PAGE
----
My husband Colin aged 52 was diagnosed with FTD in September 2007 after we noticed his speech deteriorating and his work (He was an Airport Fire Officer) noticed he wasn't coping with the job. Colin's speech completely dissappeared within six months. He doesn't seem to have any memory loss and can understand what you are saying. During 2008 we noticed his muscles twitching in his arms and we took him to his neurologist specialist and in September 2008 he was diagnosed with MND. Since then he has gone down hill very fast and at the moment he can't use his arms and hands, he can only walk for a short time. His neck is so bent that his chin touches his chest so needs a neck brace. Colin is having a lot of difficulty swallowing food and liquids and just keeps it in his mouth and if he does swallow anything he chokes on it. Colin was a Fireman and played rugby until he was 50, he used to weigh about 110kg and now is only 77kgs, it is really hard to watch a man like he was become so fragile. Colin spends about 90 percent of the time in bed.
We are now facing decisions which are really hard to make, like do we have a peg put in to help him take in nourishments, which will keep him going for longer.

There must be people out there who have had to make decisions like these, how did you come to your decisions? I would love to hear from anybody who is in the same situation as we are.
Cheers
Chris
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Old 02-11-2009, 10:06 PM #26 (permalink)
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Chris, I am so sorry for your husband's situation. I hope that the doctors will be able to make him more comfortable.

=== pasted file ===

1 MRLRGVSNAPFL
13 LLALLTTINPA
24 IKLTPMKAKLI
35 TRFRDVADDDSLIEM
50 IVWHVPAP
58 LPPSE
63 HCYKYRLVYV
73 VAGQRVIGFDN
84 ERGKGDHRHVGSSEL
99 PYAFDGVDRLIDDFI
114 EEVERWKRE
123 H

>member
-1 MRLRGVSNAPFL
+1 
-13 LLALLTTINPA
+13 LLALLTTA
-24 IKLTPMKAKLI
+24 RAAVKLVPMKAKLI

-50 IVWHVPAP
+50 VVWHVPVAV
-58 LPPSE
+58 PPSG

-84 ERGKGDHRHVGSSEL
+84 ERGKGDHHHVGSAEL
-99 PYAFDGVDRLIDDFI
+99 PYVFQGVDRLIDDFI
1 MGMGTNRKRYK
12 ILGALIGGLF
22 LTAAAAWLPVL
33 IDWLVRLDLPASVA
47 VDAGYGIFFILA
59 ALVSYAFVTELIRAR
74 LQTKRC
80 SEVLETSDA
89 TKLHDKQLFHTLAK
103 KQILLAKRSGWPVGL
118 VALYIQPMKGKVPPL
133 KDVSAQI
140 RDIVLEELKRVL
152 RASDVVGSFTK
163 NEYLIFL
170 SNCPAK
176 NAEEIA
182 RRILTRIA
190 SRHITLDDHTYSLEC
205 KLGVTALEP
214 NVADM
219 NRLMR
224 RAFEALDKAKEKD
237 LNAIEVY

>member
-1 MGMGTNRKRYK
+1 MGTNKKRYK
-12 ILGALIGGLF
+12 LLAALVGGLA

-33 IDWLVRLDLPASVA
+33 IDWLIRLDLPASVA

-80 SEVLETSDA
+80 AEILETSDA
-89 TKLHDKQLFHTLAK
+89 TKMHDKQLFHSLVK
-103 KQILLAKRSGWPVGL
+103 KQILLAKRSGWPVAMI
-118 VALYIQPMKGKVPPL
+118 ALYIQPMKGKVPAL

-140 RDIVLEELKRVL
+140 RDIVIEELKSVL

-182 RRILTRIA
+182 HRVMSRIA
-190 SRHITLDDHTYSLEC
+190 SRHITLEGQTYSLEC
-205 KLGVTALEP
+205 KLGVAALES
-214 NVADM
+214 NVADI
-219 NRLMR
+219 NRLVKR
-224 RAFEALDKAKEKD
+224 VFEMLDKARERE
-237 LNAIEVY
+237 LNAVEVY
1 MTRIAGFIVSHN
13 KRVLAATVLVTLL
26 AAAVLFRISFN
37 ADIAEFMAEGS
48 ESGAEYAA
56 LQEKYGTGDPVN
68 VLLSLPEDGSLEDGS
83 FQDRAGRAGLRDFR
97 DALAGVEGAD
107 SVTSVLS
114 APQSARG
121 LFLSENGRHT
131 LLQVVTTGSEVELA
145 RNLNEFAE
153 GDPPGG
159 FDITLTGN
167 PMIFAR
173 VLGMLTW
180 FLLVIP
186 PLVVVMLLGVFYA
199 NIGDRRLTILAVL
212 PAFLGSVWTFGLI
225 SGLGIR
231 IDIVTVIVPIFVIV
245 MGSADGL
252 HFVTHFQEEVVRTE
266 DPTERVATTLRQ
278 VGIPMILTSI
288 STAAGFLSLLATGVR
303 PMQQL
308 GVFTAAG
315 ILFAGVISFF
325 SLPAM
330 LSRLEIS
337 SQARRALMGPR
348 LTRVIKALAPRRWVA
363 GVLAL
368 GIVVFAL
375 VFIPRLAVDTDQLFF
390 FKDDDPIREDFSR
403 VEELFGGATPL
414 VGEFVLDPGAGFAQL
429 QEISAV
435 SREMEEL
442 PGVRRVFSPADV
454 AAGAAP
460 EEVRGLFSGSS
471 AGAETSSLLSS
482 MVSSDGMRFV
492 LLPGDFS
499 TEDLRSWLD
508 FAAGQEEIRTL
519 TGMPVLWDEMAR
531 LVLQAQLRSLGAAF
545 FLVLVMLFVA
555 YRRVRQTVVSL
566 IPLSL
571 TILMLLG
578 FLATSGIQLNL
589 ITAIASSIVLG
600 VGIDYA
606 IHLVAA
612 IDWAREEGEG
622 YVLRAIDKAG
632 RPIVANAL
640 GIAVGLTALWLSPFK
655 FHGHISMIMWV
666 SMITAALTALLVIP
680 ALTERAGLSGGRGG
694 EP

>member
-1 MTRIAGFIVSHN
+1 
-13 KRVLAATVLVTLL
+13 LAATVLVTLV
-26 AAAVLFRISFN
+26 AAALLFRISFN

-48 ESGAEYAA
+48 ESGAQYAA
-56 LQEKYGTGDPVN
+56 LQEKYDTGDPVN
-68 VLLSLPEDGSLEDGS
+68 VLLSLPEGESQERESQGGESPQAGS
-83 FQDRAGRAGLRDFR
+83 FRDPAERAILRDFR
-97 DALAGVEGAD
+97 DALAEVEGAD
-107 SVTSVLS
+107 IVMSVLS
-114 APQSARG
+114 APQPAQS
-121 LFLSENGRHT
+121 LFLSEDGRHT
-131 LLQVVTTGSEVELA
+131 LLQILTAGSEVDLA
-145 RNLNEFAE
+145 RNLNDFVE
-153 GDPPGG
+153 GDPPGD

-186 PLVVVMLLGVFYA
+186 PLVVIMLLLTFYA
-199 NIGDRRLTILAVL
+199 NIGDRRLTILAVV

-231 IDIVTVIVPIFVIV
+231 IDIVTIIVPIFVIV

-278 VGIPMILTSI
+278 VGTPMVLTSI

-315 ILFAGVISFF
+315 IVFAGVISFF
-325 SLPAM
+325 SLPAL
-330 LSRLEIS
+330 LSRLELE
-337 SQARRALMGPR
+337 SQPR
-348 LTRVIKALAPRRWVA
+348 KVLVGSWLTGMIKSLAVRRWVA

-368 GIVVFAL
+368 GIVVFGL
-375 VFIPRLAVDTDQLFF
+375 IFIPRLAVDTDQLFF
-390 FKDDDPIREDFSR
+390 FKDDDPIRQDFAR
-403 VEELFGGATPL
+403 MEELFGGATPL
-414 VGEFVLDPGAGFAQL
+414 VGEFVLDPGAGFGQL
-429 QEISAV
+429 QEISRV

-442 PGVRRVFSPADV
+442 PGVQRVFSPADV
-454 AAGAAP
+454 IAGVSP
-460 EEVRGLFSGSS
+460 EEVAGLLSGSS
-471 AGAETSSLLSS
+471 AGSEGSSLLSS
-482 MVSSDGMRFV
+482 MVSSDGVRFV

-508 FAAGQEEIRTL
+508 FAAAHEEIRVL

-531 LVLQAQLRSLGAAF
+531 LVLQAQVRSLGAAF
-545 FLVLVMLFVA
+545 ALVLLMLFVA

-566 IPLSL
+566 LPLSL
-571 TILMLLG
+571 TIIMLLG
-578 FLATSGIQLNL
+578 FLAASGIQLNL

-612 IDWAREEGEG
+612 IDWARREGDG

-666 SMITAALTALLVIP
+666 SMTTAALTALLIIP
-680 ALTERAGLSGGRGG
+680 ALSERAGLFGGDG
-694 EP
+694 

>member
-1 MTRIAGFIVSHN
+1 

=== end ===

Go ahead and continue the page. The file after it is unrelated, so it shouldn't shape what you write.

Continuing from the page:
I have the same swallowing problem as your husband: when I get liquids in my mouth, I have trouble getting the muscles to swallow, and sometimes hold the mouthful for a long time until I am able to swallow.

I just had a feeding tube put in, and I am very happy with it, and glad I did it now. It makes it SO much easier to get food down, and is a simple procedure. It's been 2 weeks, and I forget I have it most of the time. It was a quick procedure at the hospital; they started at 9:30 and I was home by noon. The actual procedure was only about 10 or 15 minutes.

Hope this helps. Take care.
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Old 02-12-2009, 05:52 PM #27 (permalink)
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Hi Chris. Sorry to hear about your husband. I've posted a link for a newspaper article done a while back about me and some other firefighters. On the left side is a red maple leaf. Click there to see the slideshow.
http://www.theglobeandmail.com/servl...andHealth/home

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Old 02-15-2009, 05:34 PM #28 (permalink)
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Default Beth & Al

Thank you both for your replies to my message I have found them interesting. The article on the Fire Service is certainly interesting and I have fowarded it on to the Fire Service where Colin used to work.

I am not sure what Colin would do with a peg because with the dementia he doesn't know what is going on and he is likely to pull it out. With the quality of life that Colin has with MND and the Dementia we as a family think he really wouldn't benefit from having the peg. I think if he was able to tell us he wouldn't want the peg either. We certainly don't want to see him go but we don't want to see him suffer much more.

Cheers